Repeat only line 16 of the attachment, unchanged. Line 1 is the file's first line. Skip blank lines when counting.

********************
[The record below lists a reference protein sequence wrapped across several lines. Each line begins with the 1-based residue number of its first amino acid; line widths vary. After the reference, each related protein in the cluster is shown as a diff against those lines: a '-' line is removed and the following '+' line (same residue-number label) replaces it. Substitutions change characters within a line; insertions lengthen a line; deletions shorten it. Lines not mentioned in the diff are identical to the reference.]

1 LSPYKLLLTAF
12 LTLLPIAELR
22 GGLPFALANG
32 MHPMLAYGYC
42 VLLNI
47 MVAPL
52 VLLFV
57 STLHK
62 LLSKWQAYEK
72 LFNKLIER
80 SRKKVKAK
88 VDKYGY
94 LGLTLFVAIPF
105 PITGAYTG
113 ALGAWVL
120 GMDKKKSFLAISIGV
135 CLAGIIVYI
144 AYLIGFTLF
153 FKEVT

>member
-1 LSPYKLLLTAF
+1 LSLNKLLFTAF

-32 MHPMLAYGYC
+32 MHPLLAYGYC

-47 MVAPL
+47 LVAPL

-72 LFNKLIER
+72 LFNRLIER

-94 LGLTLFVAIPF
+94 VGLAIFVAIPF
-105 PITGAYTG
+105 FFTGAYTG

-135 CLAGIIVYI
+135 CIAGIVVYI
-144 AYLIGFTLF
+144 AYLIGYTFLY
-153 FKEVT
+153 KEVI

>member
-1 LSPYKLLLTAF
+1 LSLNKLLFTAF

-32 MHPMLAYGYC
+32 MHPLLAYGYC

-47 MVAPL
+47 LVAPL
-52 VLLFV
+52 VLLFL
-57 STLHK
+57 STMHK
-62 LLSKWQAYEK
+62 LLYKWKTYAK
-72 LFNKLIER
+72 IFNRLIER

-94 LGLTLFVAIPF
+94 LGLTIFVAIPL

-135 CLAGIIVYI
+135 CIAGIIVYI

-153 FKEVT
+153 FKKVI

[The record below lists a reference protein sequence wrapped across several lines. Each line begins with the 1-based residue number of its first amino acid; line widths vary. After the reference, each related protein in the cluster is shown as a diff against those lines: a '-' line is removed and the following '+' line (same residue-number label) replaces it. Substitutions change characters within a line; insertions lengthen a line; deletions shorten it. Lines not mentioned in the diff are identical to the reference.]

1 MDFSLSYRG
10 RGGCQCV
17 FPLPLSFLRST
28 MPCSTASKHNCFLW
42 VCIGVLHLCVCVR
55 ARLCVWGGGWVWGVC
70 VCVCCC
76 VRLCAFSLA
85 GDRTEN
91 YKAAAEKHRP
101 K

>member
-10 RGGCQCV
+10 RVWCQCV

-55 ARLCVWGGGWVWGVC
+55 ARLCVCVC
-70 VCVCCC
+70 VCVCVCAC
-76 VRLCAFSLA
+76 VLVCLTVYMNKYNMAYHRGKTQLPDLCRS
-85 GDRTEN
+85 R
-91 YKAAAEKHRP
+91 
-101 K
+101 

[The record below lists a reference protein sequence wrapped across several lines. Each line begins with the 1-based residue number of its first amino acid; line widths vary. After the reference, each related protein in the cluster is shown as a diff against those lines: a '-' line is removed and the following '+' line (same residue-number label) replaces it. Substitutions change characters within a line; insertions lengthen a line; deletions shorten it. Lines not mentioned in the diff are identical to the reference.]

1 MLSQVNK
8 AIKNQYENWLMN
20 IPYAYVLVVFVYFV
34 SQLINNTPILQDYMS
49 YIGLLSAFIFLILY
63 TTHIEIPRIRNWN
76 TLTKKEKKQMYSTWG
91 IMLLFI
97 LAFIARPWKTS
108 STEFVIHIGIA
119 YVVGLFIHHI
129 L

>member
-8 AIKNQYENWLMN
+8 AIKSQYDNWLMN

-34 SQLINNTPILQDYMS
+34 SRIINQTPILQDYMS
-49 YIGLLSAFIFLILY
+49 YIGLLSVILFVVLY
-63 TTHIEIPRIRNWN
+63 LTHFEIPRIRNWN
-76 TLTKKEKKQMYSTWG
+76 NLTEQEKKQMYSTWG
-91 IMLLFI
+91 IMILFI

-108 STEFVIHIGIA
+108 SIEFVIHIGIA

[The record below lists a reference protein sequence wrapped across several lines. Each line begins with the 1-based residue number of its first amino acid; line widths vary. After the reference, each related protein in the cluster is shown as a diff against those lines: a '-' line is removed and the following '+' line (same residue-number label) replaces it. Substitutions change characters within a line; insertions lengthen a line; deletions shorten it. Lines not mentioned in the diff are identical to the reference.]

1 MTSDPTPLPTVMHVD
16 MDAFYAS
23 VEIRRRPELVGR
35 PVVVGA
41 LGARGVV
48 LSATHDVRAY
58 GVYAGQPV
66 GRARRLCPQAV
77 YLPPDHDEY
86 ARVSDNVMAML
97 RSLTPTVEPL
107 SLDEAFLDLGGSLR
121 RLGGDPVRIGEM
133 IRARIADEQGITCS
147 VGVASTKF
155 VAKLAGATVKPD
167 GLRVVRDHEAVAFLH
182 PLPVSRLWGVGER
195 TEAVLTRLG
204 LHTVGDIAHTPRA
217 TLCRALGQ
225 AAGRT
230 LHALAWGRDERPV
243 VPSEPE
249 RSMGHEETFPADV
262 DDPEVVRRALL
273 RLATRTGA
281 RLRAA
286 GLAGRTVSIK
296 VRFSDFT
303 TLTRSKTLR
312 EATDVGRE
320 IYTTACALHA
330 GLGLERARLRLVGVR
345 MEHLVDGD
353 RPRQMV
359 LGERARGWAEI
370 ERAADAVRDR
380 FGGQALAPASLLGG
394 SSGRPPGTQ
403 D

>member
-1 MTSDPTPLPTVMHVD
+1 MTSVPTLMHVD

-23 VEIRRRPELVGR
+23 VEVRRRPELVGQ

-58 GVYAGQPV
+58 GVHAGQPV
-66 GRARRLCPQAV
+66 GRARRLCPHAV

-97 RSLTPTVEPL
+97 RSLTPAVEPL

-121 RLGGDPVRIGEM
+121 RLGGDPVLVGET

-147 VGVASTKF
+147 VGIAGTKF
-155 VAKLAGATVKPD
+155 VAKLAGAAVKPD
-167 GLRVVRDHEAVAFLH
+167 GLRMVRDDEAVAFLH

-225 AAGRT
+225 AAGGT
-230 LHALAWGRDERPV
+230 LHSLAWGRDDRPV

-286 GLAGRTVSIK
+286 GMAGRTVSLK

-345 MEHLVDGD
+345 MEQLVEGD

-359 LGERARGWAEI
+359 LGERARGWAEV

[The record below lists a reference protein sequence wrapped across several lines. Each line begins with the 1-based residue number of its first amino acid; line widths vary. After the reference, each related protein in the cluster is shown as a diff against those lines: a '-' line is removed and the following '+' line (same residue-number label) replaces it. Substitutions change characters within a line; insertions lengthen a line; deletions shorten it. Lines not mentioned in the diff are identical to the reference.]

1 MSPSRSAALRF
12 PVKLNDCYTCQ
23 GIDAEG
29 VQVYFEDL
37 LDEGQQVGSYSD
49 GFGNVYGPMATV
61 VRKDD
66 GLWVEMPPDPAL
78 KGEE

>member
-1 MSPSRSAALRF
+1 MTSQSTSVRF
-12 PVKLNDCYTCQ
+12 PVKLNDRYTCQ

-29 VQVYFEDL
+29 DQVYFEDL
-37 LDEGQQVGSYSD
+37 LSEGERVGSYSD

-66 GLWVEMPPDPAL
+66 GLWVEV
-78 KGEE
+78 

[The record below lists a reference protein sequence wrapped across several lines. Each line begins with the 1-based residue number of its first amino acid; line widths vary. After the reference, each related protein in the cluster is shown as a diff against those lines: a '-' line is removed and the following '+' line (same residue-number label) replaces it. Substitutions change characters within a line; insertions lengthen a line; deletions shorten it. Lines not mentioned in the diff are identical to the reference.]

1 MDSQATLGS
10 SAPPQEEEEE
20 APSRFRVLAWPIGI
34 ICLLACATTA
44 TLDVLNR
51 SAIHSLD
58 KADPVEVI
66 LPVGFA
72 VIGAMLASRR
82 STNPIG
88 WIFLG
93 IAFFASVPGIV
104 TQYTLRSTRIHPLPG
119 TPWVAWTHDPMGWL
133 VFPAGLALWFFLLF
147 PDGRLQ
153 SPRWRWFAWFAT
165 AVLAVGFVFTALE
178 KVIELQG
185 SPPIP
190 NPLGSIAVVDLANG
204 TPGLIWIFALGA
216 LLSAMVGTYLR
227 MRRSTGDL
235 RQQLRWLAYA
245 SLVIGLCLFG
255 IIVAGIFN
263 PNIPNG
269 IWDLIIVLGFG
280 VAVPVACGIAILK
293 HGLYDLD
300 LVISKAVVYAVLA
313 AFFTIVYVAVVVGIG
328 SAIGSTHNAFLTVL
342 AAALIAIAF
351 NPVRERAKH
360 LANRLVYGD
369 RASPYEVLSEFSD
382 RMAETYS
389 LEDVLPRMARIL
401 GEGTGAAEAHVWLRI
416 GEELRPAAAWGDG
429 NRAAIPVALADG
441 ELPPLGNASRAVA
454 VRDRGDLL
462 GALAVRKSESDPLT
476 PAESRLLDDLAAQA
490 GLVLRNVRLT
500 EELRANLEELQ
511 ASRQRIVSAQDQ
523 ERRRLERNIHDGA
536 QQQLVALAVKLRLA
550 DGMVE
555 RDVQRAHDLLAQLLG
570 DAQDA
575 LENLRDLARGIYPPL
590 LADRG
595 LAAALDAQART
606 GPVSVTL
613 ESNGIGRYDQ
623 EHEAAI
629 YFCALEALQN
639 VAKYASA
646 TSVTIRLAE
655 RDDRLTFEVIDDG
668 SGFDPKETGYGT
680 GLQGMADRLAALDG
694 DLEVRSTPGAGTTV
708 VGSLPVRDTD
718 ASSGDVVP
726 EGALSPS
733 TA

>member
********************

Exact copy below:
113 ALGAWVL